As another year draws to a close, here are some best practices you should take with you into 2019.
By Victor Harding
In going about my business recently, I have been reminded about certain do’s and don’ts regarding selling your security business that perhaps needs saying again.
The need for signed monitoring contracts
The last three deals I have been shown were from dealers who had no signed monitoring contracts with their customers. Interestingly, each dealer gave me the same reason why they didn’t have contracts: they did not want to hold onto their customers by the force of a contract. If the customer wanted to leave, they should be allowed to leave. Although contracting your customer for a period of time is not such a bad idea, this is not the reason why most buyers look for a signed contract. Informed buyers, first and foremost, are looking for the Limitation of Liability clause. This clause is usually on the back of the contract in fine print, but, because of its importance, in bold type. The clause limits the liability of the owner of the contract to a certain amount if the owner of the contract should be sued. While the initial owner of the contract may not have significant assets at risk most of the bigger buyers do and consider themselves targets. So at the very least, most buyers want to see that Limitation of Liability clause. Very important.
There are other clauses that are also important in a monitoring contract. A good contract will also have a clause relating to assignability, automatic renewal, indemnification clause and an exculpatory clause.
I want to see the whole company, not just my accounts
I hear this statement quite often from owners, usually of small alarm companies. These same owners have been called over the years by buyers asking if the owner was interested in selling their monitored accounts. At the time they were not. So now that they are ready to sell they want to sell “the whole company”. I have found that this can mean a number of things:
It can mean they want to sell the shares of their company to take advantage of their one time capital gain exemption. Selling the shares may in fact be possible particularly when talking to smaller buyers. However the bigger buyers do not like to buy shares for a number of reasons and many times the bigger buyers pay the best prices. If you have an alarm company with less than 500 accounts it is going to be quite difficult to sell the shares unless it is to a smaller buyer.
Many times “selling the whole company” infers the owner thinks there is more value in his company than just the monitored accounts and he wants to get that extra value. (We are not referring to hard assets like inventory and vehicles which can be sold as extras in a deal but are not usually.)The inference here is that the company’s installation and service revenue is the something extra that is worth something. The problem is, most of the time if you remove the monitoring revenue and costs out of most alarm companies income statement and adjust the income statement for a the full costs of a person to run the company, the company is not making money. Buyers are not going to attribute value to something not making money.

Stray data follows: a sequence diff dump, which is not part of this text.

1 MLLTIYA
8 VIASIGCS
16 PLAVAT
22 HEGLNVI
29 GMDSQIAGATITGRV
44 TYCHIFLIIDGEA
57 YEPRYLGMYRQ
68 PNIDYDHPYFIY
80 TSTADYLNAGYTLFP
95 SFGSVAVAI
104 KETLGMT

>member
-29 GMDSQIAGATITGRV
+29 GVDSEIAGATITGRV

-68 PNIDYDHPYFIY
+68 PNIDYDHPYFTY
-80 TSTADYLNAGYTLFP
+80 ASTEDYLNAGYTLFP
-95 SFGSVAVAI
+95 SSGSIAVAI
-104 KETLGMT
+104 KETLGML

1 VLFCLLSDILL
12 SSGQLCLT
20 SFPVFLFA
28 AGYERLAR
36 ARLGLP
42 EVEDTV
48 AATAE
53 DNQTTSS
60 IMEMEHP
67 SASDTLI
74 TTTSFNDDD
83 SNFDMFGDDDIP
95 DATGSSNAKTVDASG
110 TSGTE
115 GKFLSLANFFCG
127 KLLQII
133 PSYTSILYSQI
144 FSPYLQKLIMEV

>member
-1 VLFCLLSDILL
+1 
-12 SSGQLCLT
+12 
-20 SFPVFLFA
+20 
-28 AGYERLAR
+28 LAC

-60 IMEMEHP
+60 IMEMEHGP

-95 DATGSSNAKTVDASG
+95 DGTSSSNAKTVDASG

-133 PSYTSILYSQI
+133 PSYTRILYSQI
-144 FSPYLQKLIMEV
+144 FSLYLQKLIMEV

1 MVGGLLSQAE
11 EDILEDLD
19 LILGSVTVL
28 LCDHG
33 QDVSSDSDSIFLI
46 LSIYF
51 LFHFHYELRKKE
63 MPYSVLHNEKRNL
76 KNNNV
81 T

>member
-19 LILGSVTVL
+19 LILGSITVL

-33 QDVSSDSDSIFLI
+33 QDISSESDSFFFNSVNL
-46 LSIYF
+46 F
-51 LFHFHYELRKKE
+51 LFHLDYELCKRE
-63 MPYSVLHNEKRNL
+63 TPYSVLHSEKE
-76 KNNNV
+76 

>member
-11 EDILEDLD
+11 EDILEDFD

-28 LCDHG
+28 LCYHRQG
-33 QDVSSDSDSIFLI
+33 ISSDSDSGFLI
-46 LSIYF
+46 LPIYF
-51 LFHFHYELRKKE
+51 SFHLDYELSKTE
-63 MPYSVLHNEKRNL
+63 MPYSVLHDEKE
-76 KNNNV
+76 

Selling shares is even more attractive than it used to be
Having just said that it is difficult to sell the shares of your company if you are a small alarm company (less than 500 accounts) let me turn that around and say that selling the shares of your company these days is even more beneficial compared to assets than it used to be. This is primarily because of the one- time capital gains exemption for the sale of shares of a Privately Controlled Canadian Corporation (PCCC) — a stipulation which thankfully our tax crazy federal government did not touch — but also because the tax act was changed effective Jan .1, 2017 such that owners could no longer get 50 per cent of the purchase price relating to the sale of goodwill (i.e. monitored accounts) tax free into their own hands. It is more complicated than I have laid out here but the result is still the same. Selling “assets” became less attractive after Jan 1.
Trying to go it alone
I have made this point before but from a different angle. There are several reasons why using an intermediary or broker when you sell can help you but one reason is not talked about enough and that is just getting the deal done. Over the last three years, two large Canadian alarm companies have put themselves up for sale. Neither chose to use a broker who knows the Canadian alarm market. Guess what? Both companies are still for sale.
Victor Harding is the principal of Harding Security Services (firstname.lastname@example.org).
This story appeared in the November/December 2018 issue of SP&T Magazine.